Spike in airborne radioactivity detected in Europe

October 5, 2017

German officials say that a spike in radioactivity has been detected in the air in Western and Central Europe but there's no threat to human health.

The Federal Office for Radiation Protection said Thursday that elevated levels of the isotope Ruthenium-106 have been reported in Germany, Italy, Austria, Switzerland and France since Sept. 29.

Spokesman Jan Henrik Lauer told The Associated Press the source of the Ruthenium-106 isn't known but calculations indicate it may have been released in eastern Europe.

Ruthenium-106 is used for to treat eye tumors, and sometimes as a source of energy to power satellites.

Explore further: Hungary likely source of elevated radioactivity levels: IAEA

Related Stories

Ruthenium rules for new fuel cells

June 28, 2017

Rice University scientists have fabricated a durable catalyst for high-performance fuel cells by attaching single ruthenium atoms to graphene.

New sensor passes litmus test

October 29, 2013

(Phys.org) —Edith Cowan University researchers have drawn on their expertise in nanotechnology to update the humble pH sensor, replacing traditional glass electrode devices that have been in use since the 1930s with a new ...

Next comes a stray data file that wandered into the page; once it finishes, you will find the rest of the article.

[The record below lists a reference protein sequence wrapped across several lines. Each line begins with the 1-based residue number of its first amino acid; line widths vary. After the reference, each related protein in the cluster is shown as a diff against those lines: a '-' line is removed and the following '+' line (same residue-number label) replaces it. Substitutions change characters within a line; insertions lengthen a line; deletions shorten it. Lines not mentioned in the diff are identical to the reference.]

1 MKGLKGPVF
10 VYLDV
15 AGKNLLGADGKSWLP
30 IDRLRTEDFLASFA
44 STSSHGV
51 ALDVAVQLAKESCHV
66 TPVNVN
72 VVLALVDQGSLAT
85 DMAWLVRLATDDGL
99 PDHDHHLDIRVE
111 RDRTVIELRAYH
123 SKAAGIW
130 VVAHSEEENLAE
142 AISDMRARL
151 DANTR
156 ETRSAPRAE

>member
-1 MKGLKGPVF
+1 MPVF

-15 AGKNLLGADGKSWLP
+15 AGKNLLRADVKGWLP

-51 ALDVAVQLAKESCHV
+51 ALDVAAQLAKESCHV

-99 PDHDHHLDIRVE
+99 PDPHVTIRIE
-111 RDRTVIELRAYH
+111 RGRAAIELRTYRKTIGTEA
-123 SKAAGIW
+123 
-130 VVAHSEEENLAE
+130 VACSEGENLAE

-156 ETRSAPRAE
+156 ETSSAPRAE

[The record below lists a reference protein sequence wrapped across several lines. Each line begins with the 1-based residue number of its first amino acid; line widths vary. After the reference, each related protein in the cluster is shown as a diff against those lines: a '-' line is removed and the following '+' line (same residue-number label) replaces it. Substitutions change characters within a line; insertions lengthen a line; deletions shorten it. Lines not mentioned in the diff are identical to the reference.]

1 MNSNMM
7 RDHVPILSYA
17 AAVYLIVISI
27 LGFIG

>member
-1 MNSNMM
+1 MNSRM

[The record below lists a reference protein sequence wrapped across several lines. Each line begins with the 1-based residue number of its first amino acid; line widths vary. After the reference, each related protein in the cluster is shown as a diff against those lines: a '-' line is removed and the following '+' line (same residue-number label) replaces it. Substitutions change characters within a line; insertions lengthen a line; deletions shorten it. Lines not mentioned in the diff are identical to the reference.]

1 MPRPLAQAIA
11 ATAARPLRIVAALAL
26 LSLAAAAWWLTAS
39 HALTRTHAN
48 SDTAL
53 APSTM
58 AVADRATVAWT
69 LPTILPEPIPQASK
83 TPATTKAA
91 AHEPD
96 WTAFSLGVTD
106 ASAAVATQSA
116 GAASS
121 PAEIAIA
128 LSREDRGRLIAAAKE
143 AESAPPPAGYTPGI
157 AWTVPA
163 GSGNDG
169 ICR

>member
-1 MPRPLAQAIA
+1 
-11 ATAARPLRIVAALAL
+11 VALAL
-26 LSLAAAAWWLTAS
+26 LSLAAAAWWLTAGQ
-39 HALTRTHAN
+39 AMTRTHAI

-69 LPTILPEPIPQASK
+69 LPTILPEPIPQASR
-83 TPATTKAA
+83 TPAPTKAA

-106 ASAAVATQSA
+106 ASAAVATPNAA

Earth from space: Central Europe

April 1, 2011

(PhysOrg.com) -- This Envisat image features an almost cloud-free look at a large portion of Europe. The Alps, with its white peaks, stand out in contrast against the vast areas still covered in brownish winter foliage.

Recommended for you

Propping up glaciers to avoid cataclysmic sea level rise

September 20, 2018

As global warming outpaces efforts to tame it, scientists have proposed building massive underwater structures to prevent an Antarctic glacier the size of Britain from sliding into the sea and lifting the world's oceans by ...

NASA balloon mission captures electric blue clouds

September 20, 2018

On the cusp of our atmosphere live a thin group of seasonal electric blue clouds. Forming 50 miles above the poles in summer, these clouds are known as noctilucent clouds or polar mesospheric clouds—PMCs. A recent NASA ...

Study tracks Hurricane Harvey stormwater with GPS

September 20, 2018

Hurricane Harvey dumped more than 5 feet (1.5 meters) of water on southeast Texas in late August 2017, making it the wettest recorded hurricane in U.S. history. But after the storm passed, where did all that water go?

0 comments

Please sign in to add a comment. Registration is free, and takes less than a minute. Read more

Click here to reset your password.
Sign in to get notified via email when new comments are made.